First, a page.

KOSOVSKA MITROVICA -- On a recent Saturday morning in the Serbian section of this ethnically divided city in northern Kosovo, a group of young men are gathered in a small square in front of a fountain. Next to them is a table decorated with the red, white and blue Russian flag, and featuring two distinct stacks of papers. One stack contains a list divided into four sections: name, date and place of birth, passport number and signature. In the other pile are copies of a notice addressed to the Russian ambassador in Belgrade, Alexander Konusin.
The notice lists the troubles that Kosovar Serbs have experienced at the hands of the European Union and NATO, without any protection from the government in Serbia. The text ends with the following words: "Serbs and Russians are blood brothers and share beliefs and ideals. Russia has protected Serbia for centuries, and we won't forget it. We request that the Russian Federation, as the successor of the Russian Empire, help us receive Russian citizenship. So help us God, St. Savva and the great martyr tsar Nikolai Romanov."
A number of curious passersby in Kosovska Mitrovica stop to see what's going on. "What are they giving out?" they ask, slowing down slightly as they hurry to the nearby market. But when they hear the words "Russian citizenship," some start to form a line so that they can add their names to the letter to the Russian Ambassador. Within about half an hour 20 Serbs have signed.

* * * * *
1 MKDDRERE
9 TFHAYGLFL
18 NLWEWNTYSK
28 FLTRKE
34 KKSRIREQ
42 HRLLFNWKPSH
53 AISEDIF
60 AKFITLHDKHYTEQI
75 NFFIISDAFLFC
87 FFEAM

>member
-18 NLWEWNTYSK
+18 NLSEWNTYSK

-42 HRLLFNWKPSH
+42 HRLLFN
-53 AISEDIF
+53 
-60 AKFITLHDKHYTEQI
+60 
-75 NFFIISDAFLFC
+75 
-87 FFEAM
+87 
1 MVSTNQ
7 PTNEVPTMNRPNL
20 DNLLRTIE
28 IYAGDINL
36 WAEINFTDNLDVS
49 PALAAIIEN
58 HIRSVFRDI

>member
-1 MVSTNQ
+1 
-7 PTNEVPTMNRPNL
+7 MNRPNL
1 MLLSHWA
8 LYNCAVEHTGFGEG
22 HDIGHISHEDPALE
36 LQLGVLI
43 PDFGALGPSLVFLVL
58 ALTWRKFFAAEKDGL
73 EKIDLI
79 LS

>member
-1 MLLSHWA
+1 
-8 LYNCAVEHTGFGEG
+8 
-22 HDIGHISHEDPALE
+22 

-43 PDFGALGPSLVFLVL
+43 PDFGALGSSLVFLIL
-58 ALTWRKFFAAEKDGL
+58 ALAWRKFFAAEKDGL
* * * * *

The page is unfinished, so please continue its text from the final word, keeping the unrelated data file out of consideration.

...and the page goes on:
Igor Voinovic, the organizer of the day's signature collecting activities, watches the crowd contentedly. Voinovic is the leader of the popular movement "Motherland," and a member of the Organization for Serbian and Slavic Solidarity. From nearby, an enormous poster of Vladimir Putin, Dimitry Medvedev and other Slavic leaders looks down at the Russian-citizenship seekers.
"We've had the idea to ask Russia for citizenship, but today we started collecting signatures in Kosovska Mitrovica for the first time," Voinovic explains. "We are not planning to give up our Serbian passports, but we want to have dual citizenship. That will protect us from the European Union and NATO."
NATO and the European Union, which Serbia is hoping to join, are not acceptable for Voinovich and like-minded Serbs. "They spread drug use and homosexuality," says Voinovic. More importantly, they do not recognize Kosovo as part of Serbia.